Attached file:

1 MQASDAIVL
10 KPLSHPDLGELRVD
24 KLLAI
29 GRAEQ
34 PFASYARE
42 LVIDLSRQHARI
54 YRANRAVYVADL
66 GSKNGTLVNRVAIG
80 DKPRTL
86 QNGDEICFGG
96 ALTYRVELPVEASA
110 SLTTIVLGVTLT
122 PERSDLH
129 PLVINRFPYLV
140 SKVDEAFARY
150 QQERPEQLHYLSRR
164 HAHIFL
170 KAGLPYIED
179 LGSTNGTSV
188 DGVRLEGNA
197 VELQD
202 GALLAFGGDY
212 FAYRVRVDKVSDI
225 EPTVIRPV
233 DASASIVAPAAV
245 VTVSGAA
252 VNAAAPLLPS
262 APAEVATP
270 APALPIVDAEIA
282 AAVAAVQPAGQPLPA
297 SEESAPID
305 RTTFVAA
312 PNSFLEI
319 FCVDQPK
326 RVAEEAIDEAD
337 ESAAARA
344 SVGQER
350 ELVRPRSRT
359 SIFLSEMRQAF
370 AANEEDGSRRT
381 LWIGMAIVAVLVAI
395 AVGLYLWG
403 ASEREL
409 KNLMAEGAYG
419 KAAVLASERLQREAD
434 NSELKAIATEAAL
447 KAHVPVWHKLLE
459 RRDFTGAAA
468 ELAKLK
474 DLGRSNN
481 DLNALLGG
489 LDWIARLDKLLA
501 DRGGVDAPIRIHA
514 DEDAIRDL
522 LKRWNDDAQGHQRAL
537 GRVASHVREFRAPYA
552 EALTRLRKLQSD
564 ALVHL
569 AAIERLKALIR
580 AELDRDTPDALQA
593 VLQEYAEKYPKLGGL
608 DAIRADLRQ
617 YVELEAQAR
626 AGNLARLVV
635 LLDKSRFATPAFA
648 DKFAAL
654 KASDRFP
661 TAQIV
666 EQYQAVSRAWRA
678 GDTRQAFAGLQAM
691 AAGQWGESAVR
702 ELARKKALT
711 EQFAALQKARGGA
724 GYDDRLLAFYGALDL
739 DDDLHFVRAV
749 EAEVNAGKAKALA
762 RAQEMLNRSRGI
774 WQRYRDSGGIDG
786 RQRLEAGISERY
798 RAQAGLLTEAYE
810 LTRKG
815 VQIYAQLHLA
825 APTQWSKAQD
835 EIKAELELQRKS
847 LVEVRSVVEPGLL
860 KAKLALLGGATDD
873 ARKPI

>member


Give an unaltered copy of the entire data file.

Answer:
1 MQASDAIVL
10 KPLSHPDLGELRVD
24 KLLAI
29 GRAEQ
34 PFASYARE
42 LVIDLSRQHARI
54 YRANRAVYVADL
66 GSKNGTLVNRVAIG
80 DKPRTL
86 QNGDEICFGG
96 ALTYRVELPVEASA
110 SLTTIVLGVTLT
122 PERSDLH
129 PLVINRFPYLV
140 SKVDEAFARY
150 QQERPEQLHYLSRR
164 HAHIFL
170 KAGLPYIED
179 LGSTNGTSV
188 DGVRLEGNA
197 VELQD
202 GALLAFGGDY
212 FAYRVRVDKVSDI
225 EPTVIRPV
233 DASASIVAPAAV
245 VTVSGAA
252 VNAAAPLLPS
262 APAEVATP
270 APALPIVDAEIA
282 AAVAAVQPAGQPLPA
297 SEESAPID
305 RTTFVAA
312 PNSFLEI
319 FCVDQPK
326 RVAEEAIDEAD
337 ESAAARA
344 SVGQER
350 ELVRPRSRT
359 SIFLSEMRQAF
370 AANEEDGSRRT
381 LWIGMAIVAVLVAI
395 AVGLYLWG
403 ASEREL
409 KNLMAEGAYG
419 KAAVLASERLQREAD
434 NSELKAIATEAAL
447 KAHVPVWHKLLE
459 RRDFTGAAA
468 ELAKLK
474 DLGRSNN
481 DLNALLGG
489 LDWIARLDKLLA
501 DRGGVDAPIRIHA
514 DEDAIRDL
522 LKRWNDDAQGHQRAL
537 GRVASHVREFRAPYA
552 EALTRLRKLQSD
564 ALVHL
569 AAIERLKALIR
580 AELDRDTPDALQA
593 VLQEYAEKYPKLGGL
608 DAIRADLRQ
617 YVELEAQAR
626 AGNLARLVV
635 LLDKSRFATPAFA
648 DKFAAL
654 KASDRFP
661 TAQIV
666 EQYQAVSRAWRA
678 GDTRQAFAGLQAM
691 AAGQWGESAVR
702 ELARKKALT
711 EQFAALQKARGGA
724 GYDDRLLAFYGALDL
739 DDDLHFVRAV
749 EAEVNAGKAKALA
762 RAQEMLNRSRGI
774 WQRYRDSGGIDG
786 RQRLEAGISERY
798 RAQAGLLTEAYE
810 LTRKG
815 VQIYAQLHLA
825 APTQWSKAQD
835 EIKAELELQRKS
847 LVEVRSVVEPGLL
860 KAKLALLGGATDD
873 ARKPI

>member